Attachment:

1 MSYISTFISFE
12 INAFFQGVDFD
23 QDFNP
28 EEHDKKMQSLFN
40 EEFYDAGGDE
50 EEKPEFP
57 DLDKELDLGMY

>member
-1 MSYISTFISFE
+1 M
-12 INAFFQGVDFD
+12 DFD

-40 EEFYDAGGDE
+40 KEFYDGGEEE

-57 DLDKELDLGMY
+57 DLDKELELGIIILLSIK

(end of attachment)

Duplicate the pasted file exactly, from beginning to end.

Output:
1 MSYISTFISFE
12 INAFFQGVDFD
23 QDFNP
28 EEHDKKMQSLFN
40 EEFYDAGGDE
50 EEKPEFP
57 DLDKELDLGMY

>member
-1 MSYISTFISFE
+1 M
-12 INAFFQGVDFD
+12 DFD

-40 EEFYDAGGDE
+40 KEFYDGGEEE

-57 DLDKELDLGMY
+57 DLDKELELGIIILLSIK